Xiaomi Corp stock bounced back with a 1.75 per cent increase on Wednesday (20 January) morning, rebounding from its previous plunges triggered by the blacklisting of the company by the US Department of Defense last Thursday (14 January).
Earlier on Thursday, the US Department of Defense added nine companies to its list of alleged Chinese military companies, including Xiaomi.
This was in line with the executive order signed by President Donald Trump last November, which was set to take effect in January, to bar investment in companies designated as supporting efforts of China’s military, intelligence and security apparatuses.
By placing Xiaomi under its “Communist Chinese military companies” list, US investors will not be able to purchase Xiaomi securities and will ultimately have to divest down the line, unless the order is overturned by the incoming presidency of Joe Biden.
In a statement, the Department of Defense said it was “determined to highlight and counter the People’s Republic of China’s military-civil fusion development strategy” that allowed it to access key technology and security data.
Similar actions have also been made by the US against other tech firms, including Huawei and chip giant SMIC, hobbling their ability to import key technology and compete internationally.
Xiaomi was co-founded by billionaire entrepreneur Lei Jun in 2010 and went public on the Hong Kong stock exchange on 9 July 2018.
The company overtook Apple last year to become the world’s third-largest smartphone manufacturer.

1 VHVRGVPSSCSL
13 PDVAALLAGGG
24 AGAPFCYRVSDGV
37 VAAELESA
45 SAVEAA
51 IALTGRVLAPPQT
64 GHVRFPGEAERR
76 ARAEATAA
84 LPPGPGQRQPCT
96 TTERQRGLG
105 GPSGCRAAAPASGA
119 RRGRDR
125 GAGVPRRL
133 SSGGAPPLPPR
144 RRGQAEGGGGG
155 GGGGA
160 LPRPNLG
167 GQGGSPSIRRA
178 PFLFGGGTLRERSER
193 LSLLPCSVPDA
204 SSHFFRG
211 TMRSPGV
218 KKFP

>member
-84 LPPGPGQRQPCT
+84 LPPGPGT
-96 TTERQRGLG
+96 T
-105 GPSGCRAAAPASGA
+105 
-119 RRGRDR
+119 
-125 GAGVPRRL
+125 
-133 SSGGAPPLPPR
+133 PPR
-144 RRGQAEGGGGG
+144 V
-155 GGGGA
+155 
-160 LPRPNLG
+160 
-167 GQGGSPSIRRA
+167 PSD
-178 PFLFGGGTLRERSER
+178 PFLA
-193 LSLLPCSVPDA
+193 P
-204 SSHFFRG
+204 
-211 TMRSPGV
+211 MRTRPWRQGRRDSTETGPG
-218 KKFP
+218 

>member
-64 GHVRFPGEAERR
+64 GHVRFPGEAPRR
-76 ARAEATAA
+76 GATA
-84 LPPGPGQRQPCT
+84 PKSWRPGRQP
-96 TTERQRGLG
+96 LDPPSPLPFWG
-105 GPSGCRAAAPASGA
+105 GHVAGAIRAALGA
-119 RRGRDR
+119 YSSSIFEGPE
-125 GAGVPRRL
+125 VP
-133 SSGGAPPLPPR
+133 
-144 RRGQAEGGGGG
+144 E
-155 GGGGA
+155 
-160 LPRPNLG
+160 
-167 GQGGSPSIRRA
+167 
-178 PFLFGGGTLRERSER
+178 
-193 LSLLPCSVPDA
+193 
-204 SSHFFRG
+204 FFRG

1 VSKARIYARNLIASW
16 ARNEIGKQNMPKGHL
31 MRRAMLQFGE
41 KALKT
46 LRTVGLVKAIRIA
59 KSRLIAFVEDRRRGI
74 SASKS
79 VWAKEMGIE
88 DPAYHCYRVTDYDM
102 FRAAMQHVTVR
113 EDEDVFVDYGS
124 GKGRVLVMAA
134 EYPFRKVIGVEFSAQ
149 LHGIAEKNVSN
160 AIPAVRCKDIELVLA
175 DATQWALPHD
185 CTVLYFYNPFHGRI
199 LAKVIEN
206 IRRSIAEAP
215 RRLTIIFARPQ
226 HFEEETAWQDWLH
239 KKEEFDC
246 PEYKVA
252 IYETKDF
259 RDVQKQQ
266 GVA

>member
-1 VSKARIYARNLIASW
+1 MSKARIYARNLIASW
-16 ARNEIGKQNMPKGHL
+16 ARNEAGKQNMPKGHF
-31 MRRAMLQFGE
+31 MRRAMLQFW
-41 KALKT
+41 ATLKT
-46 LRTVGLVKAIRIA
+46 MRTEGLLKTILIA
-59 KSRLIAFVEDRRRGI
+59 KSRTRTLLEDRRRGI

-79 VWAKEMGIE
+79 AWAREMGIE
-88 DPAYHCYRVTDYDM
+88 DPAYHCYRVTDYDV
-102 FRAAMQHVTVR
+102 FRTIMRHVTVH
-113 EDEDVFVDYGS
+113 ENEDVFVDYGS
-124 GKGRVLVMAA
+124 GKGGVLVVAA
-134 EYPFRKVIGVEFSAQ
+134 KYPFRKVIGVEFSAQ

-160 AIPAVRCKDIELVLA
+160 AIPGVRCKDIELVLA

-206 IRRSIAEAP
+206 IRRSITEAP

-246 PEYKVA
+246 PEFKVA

Its share price, however, plunged as much as 15 per cent in Hong Kong trading a day after it was blacklisted by the US.
The company issued a statement on Monday (18 January) to clarify that “it is not owned, controlled or affiliated with the Chinese military”.
Xiaomi further stressed that it is not a “Communist Chinese Military Company” defined under the National Defense Authorisation Act (NDAA).
“Xiaomi Corp has been in compliance with law and operating in compliance with the relevant laws and regulations of jurisdictions where it conducts its businesses,” it argued.
Reiterating that it provides products and services for civilian and commercial use, Xiaomi noted that it will take the “appropriate course of actions” to protect the interests of the company and its shareholders.
“The company is reviewing the potential consequences of this to develop a fuller understanding of its impact on the Group,” it noted, adding that it will make further announcements when appropriate.
Meanwhile, Xiaomi’s stock price climbed to HK$32.2 at 10.30am on Tuesday (19 January), higher than its closing price at HK$29.3 last Friday (15 January).
Market Watch‘s chart indicated Xiaomi’s share price continued to surge on Wednesday morning, with a 1.75 per cent increase at price HK$31.950 at 11am.